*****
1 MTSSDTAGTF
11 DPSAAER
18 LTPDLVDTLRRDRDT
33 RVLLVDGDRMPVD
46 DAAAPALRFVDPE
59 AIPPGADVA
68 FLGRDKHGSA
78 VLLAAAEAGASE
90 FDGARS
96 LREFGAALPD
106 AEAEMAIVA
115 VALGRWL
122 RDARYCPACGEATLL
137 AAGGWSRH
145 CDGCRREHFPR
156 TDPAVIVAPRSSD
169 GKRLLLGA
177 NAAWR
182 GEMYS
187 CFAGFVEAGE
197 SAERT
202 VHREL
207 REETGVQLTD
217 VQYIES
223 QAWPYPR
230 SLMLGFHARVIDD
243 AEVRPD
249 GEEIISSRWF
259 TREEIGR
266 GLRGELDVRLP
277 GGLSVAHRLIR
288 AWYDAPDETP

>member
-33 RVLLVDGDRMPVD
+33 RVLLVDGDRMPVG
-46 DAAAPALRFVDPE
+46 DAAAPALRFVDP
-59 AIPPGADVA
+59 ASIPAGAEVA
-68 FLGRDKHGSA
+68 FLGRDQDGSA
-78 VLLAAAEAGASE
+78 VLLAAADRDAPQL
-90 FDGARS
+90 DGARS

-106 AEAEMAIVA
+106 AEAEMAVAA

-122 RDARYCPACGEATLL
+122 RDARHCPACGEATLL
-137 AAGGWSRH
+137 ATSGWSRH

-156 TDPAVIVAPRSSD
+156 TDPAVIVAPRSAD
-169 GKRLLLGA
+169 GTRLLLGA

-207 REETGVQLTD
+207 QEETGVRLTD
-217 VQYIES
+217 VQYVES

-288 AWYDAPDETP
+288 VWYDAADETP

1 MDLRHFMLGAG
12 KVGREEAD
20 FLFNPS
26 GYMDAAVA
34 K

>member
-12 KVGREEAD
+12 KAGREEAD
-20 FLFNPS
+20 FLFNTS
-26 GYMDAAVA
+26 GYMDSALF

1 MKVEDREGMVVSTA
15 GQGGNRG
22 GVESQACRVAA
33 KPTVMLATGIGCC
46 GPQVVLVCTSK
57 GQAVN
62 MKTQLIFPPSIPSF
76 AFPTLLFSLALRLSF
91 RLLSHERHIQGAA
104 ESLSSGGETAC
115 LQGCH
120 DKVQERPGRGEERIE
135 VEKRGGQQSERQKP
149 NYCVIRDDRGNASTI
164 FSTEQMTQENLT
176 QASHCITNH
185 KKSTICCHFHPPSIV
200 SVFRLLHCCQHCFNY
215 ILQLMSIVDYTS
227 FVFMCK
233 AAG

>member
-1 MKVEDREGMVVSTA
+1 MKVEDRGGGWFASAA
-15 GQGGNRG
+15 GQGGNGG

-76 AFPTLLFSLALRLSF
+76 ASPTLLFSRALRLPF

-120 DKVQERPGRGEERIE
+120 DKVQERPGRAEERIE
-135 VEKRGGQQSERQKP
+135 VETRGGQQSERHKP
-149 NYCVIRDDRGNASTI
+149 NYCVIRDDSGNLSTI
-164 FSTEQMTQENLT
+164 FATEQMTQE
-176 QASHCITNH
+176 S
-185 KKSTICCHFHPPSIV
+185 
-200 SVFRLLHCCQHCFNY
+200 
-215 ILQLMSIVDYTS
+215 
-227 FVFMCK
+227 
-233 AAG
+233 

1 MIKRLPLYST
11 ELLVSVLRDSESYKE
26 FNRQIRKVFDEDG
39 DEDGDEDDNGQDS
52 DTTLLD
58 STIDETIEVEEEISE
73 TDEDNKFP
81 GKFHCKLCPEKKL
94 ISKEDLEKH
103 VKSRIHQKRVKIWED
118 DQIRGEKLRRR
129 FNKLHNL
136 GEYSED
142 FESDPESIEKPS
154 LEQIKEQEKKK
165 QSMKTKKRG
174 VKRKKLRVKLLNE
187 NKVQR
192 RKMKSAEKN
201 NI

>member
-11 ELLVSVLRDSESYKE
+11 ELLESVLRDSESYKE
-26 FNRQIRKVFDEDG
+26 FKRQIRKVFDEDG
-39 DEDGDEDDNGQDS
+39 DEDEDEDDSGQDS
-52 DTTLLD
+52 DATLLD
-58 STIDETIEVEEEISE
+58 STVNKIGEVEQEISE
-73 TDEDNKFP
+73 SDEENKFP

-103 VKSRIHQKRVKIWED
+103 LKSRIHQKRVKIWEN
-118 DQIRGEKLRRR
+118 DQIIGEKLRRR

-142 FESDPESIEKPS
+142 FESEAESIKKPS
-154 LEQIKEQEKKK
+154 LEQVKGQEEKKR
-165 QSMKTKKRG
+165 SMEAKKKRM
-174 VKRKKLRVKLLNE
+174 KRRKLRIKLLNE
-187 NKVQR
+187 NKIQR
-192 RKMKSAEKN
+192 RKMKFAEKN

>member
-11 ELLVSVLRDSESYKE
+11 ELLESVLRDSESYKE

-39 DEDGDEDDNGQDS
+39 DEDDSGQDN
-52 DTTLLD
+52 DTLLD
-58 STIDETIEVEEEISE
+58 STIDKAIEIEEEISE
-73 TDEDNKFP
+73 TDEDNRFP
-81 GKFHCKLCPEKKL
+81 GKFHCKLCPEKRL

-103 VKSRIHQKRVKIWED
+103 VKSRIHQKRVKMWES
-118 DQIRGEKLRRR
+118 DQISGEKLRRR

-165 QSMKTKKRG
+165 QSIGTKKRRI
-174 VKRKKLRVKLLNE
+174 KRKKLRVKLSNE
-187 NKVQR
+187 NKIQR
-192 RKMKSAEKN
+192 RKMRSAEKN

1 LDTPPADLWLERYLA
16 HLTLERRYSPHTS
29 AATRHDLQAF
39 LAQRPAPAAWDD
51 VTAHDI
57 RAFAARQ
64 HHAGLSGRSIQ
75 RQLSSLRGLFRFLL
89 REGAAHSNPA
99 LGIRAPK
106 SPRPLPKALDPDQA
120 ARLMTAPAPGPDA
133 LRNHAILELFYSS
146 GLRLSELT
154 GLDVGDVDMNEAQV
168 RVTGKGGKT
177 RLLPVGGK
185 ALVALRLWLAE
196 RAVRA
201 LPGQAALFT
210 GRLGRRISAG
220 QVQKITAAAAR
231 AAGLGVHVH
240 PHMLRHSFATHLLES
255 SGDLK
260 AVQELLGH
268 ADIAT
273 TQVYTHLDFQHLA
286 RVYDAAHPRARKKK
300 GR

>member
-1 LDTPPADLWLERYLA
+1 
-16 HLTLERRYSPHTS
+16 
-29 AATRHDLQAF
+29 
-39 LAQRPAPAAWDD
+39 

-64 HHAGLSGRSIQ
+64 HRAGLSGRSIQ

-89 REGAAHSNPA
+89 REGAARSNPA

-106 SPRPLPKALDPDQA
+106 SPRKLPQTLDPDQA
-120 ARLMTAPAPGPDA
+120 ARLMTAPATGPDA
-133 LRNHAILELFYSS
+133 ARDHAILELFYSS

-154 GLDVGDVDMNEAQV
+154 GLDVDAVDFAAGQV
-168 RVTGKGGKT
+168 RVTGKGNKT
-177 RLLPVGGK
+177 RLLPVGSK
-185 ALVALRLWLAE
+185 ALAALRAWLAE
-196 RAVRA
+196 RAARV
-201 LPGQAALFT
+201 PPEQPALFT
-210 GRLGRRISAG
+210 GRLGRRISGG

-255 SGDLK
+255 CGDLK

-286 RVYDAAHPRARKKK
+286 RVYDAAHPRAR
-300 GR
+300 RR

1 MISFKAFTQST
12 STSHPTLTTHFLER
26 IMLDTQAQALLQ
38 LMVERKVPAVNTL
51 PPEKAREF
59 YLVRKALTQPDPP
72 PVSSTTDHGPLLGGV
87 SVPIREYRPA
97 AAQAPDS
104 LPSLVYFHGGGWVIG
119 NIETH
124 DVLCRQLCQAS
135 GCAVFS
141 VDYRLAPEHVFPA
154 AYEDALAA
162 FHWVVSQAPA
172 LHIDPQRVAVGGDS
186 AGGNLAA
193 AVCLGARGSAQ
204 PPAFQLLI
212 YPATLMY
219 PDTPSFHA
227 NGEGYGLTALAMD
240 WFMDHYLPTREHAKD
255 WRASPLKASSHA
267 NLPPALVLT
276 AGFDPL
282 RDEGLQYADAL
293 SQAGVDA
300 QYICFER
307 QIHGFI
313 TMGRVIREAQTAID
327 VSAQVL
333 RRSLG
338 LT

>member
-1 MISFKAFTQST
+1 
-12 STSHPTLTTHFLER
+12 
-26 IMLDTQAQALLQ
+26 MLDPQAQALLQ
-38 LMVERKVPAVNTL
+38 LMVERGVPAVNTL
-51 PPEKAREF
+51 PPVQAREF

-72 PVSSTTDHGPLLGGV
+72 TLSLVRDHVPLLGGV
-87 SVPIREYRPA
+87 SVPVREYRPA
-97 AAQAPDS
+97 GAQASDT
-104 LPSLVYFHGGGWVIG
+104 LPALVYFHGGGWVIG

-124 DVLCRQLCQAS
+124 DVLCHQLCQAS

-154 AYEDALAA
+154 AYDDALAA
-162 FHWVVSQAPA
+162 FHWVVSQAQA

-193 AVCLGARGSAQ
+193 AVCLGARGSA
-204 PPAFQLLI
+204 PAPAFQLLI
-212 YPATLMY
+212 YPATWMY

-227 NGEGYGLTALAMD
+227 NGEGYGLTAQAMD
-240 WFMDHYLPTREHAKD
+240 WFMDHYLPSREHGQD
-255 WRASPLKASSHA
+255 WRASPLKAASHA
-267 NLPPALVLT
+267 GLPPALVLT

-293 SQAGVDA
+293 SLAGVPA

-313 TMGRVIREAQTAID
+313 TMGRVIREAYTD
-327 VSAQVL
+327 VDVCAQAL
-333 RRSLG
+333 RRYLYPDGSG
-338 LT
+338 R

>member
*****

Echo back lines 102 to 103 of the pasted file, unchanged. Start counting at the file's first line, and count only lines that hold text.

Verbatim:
-120 DKVQERPGRGEERIE
+120 DKVQERPGRAEERIE